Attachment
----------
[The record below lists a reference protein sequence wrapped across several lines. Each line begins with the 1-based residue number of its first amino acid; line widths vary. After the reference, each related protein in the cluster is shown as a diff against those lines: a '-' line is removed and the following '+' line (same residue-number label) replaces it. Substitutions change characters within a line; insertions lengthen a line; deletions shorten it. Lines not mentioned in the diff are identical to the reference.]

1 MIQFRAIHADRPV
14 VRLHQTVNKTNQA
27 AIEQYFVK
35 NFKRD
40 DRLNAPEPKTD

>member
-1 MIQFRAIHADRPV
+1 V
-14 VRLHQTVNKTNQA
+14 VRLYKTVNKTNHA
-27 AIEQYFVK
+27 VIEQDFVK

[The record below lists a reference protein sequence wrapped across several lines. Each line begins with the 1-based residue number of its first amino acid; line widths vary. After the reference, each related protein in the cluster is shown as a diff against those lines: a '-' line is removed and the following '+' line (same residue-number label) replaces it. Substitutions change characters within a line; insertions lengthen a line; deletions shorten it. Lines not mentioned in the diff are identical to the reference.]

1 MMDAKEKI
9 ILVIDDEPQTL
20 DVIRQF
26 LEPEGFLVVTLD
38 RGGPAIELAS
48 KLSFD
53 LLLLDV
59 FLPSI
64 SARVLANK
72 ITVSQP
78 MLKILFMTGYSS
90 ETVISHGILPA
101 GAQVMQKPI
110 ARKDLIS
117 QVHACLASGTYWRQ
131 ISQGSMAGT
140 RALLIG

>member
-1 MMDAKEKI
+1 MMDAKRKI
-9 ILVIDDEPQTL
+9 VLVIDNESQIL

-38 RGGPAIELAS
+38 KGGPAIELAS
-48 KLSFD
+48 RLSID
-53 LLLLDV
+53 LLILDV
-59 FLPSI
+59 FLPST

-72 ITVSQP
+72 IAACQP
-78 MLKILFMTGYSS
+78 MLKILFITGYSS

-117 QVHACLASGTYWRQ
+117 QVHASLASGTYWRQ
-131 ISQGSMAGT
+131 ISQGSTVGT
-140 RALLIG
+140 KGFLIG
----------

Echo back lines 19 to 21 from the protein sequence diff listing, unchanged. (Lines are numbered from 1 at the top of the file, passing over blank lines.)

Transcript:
38 RGGPAIELAS
48 KLSFD
53 LLLLDV